Clegg rules out multiparty government

Clegg rules out multiparty government
Image © Liberal Democrats

As the first week of campaigning draws to an end, leader of the Liberal Democrats Nick Clegg has revealed he would not want to form a multiparty government…

A rainbow coalition would be a “recipe for insomnia”, said Nick Clegg, the leader of the Liberal Democrats.

Current polls suggest a coalition of two parties would be unlikely to secure a majority in the Common, but Clegg said his party would be unlikely to join a coalition made up of numerous political groups.

The Lib Dems have already limited their choices by stating they would be unwilling to form a coalition with the Scottish National Party. Incidentally, the Labour party, who were rumoured to be thinking of a coalition with the SNP, also confirmed this course of action would not be one for them either.

Clegg pointed to the last election in 2010, during which the former Labour leader Gordon Brown “was very adamant that he thought one could create a rainbow coalition – a smorgasbord of lots of different parties”.

He continued: “I remember saying I did not think that was ever going to work and I still don’t think that is ever going to work, and by the way that might be a more relevant question after 7 May.

“I think this idea that you have a government with a whole array of single issue parties all pulling this way or that is a recipe for insomnia after votes are strung out night after night in the House of Commons, but it is also a recipe for a messy way of governing the country”.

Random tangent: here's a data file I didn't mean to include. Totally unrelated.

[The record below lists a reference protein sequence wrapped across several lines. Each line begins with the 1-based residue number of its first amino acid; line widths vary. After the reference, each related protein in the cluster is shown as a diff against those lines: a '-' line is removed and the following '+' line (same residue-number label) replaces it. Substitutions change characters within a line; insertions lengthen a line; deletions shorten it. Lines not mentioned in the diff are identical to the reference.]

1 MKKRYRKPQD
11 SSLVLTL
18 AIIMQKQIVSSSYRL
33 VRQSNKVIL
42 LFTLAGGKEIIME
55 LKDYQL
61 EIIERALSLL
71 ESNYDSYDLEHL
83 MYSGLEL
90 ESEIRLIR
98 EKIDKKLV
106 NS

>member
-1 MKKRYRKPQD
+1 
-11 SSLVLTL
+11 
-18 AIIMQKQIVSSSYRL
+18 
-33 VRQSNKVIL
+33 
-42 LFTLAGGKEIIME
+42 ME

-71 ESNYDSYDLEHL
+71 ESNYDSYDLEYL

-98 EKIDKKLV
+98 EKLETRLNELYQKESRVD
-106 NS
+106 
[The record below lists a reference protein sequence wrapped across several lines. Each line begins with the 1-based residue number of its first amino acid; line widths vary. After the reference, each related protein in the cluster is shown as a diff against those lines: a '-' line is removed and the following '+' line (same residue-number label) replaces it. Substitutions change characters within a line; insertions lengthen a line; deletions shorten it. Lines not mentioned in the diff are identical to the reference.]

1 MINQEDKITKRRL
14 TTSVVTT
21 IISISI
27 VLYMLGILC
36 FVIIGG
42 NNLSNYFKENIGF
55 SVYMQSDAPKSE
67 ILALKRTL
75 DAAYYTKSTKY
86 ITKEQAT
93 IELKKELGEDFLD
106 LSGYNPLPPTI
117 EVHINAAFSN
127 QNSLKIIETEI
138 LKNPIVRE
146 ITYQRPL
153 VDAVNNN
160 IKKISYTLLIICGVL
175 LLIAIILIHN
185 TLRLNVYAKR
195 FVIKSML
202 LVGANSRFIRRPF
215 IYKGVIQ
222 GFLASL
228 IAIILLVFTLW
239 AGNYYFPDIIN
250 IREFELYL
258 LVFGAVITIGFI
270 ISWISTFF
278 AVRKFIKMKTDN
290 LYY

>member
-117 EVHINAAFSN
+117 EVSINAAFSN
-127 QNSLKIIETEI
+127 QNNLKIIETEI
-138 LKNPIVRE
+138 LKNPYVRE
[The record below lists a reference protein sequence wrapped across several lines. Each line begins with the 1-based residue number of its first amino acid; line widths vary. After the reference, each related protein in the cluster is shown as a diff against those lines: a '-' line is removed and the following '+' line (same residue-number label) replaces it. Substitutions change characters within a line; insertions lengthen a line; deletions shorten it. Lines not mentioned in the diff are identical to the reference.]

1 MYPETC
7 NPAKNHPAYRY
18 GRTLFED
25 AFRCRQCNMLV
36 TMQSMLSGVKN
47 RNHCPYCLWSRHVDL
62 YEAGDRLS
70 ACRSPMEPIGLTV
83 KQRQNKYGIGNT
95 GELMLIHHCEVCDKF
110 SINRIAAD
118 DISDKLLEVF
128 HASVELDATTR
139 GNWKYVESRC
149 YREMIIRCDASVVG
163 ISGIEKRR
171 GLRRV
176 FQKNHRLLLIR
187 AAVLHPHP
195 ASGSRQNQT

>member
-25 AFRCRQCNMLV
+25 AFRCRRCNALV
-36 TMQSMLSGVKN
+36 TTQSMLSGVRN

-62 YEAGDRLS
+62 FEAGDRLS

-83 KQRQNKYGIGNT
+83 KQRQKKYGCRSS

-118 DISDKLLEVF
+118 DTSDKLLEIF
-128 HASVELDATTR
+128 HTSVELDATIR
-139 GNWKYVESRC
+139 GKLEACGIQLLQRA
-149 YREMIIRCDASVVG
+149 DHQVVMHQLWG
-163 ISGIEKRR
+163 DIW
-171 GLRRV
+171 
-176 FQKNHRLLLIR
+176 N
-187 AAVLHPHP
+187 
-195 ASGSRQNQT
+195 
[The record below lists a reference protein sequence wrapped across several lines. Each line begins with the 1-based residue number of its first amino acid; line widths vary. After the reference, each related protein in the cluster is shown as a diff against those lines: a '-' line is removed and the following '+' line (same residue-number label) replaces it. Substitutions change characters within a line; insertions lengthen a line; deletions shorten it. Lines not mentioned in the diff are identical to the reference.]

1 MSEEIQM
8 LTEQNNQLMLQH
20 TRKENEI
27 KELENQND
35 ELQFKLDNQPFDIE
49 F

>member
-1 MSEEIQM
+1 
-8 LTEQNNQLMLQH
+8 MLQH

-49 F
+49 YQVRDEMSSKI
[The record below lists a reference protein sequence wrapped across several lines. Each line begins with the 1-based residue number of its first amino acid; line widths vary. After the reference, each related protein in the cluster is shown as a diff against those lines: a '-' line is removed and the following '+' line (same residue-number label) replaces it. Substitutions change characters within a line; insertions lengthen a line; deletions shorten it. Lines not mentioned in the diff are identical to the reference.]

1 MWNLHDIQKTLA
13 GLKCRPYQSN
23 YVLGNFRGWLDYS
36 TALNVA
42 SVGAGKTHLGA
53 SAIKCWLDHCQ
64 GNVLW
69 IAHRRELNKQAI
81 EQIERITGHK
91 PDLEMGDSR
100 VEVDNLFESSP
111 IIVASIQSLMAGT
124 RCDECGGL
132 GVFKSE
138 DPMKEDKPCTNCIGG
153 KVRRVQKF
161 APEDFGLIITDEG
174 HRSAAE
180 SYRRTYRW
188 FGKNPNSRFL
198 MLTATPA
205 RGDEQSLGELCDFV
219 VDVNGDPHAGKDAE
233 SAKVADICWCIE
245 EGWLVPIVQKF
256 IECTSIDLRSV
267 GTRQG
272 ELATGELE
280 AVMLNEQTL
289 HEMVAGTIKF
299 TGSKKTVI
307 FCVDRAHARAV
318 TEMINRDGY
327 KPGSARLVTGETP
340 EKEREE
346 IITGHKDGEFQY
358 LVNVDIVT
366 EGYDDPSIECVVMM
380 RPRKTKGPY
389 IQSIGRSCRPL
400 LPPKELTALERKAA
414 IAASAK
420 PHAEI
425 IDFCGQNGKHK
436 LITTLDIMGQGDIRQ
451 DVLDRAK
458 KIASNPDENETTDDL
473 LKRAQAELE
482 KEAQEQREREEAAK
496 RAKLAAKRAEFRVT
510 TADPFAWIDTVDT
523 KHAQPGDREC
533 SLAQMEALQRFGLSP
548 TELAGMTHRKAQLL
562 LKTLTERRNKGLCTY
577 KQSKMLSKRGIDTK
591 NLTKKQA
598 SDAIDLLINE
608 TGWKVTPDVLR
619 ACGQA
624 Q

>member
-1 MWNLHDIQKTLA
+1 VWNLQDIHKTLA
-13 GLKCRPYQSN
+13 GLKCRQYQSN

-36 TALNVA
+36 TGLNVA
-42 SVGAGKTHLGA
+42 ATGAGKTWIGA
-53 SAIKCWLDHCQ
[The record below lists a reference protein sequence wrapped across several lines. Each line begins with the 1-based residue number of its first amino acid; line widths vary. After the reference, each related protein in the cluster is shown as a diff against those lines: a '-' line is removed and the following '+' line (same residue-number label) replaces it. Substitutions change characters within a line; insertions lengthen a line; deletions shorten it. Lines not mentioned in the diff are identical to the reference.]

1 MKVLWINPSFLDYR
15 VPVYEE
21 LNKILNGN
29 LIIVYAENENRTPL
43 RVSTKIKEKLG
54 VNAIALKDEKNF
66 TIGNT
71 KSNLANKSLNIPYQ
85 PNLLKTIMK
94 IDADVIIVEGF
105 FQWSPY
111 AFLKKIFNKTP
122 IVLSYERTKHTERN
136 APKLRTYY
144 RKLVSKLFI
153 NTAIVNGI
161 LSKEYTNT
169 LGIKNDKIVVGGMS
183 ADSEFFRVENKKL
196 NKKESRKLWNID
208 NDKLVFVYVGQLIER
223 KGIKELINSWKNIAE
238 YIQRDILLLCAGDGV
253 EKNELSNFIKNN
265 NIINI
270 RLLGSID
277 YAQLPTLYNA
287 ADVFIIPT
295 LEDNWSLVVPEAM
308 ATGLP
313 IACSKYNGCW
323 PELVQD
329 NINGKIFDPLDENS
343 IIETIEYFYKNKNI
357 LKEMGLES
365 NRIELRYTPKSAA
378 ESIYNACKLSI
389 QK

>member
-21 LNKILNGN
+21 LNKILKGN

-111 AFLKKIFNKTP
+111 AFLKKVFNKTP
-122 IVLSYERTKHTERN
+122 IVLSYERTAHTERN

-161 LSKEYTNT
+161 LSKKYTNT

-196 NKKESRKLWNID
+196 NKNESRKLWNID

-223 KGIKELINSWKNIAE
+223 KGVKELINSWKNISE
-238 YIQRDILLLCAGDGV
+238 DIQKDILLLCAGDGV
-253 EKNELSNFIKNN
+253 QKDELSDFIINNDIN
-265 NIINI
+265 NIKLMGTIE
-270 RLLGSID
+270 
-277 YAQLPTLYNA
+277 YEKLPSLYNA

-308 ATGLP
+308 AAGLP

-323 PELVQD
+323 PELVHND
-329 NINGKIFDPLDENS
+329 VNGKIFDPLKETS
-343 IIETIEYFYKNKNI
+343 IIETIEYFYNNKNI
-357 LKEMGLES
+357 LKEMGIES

Clegg said as a representative of the Liberal Democrats he would speak first to the party with the most votes in the Commons, which according to current predictions would be the Conservatives. However, few election forecasts place the Conservatives and Liberal Democrats on the same team.

He also warned that multiparty coalitions were “a jumble sale of single issue parties all haggling with one another day and night”.

“What is different about this election, and it will loom large in tonight’s debate, is that people are increasingly acknowledging in this election that no one is going to win outright this time.

“In a sense, you have to choose which party you prefer but also which parties would you prefer working together after 7 May.

“I think Liberal Democrats in government is a good thing because we keep the two largest parties on the centre ground rather than lurching to the left or the right.”

When asked what party he would prefer to work with Clegg side-stepped by stating he was a democrat and would follow the instructions of the British people.

“My whims, wishes, feelings, likes or dislikes about this or that party leader are literally completely irrelevant.

“The only thing that is relevant is the cards that are dealt to us by this wonderful millions and millions of people putting a cross in the ballot box.

“They will tell us what form of combination is possible. Last time the only combination that arithmetically yielded a government [that] could govern was one between Liberal Democrats and Conservatives. It may be different next time.”

Undoubtedly a multiparty coalition would be the worst outcome of voting, but given the likelihood of a majority winner it feels as if the Lib Dems are shooting themselves in the foot by refusing to play nicely with the other players—particularly given there are still weeks to go before the outcome of the election will be known.


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